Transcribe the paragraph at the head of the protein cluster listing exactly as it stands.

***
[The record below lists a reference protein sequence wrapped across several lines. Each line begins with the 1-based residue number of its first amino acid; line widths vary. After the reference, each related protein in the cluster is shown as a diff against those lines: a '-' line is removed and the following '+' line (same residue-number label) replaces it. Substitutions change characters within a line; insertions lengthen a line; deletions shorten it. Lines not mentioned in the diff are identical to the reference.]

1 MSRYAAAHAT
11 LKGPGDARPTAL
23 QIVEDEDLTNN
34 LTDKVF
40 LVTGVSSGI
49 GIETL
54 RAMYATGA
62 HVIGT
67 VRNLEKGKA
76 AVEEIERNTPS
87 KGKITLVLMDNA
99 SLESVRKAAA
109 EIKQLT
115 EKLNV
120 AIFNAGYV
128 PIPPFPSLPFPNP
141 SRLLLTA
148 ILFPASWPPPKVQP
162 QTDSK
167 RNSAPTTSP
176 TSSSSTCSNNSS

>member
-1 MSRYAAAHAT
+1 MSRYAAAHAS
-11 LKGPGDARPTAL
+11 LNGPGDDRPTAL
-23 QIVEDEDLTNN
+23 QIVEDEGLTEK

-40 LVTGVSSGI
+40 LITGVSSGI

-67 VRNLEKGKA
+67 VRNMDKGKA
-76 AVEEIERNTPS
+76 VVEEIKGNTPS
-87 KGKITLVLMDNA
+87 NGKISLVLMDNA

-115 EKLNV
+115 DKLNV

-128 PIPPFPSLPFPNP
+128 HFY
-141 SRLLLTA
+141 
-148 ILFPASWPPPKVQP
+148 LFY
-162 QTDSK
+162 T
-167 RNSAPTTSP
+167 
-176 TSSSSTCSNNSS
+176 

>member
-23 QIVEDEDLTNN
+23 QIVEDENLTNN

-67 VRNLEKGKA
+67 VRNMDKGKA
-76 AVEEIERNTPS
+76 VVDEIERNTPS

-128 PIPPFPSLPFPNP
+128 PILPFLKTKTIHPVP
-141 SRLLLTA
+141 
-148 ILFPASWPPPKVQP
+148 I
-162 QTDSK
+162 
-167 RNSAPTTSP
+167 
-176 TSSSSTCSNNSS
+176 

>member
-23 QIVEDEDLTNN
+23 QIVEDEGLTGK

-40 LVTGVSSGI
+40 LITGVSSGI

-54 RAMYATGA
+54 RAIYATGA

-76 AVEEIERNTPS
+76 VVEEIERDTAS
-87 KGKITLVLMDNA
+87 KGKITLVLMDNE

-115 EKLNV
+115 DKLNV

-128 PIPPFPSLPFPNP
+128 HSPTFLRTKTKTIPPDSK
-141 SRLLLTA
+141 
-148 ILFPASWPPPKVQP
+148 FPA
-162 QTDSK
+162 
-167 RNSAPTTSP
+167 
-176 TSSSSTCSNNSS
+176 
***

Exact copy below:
[The record below lists a reference protein sequence wrapped across several lines. Each line begins with the 1-based residue number of its first amino acid; line widths vary. After the reference, each related protein in the cluster is shown as a diff against those lines: a '-' line is removed and the following '+' line (same residue-number label) replaces it. Substitutions change characters within a line; insertions lengthen a line; deletions shorten it. Lines not mentioned in the diff are identical to the reference.]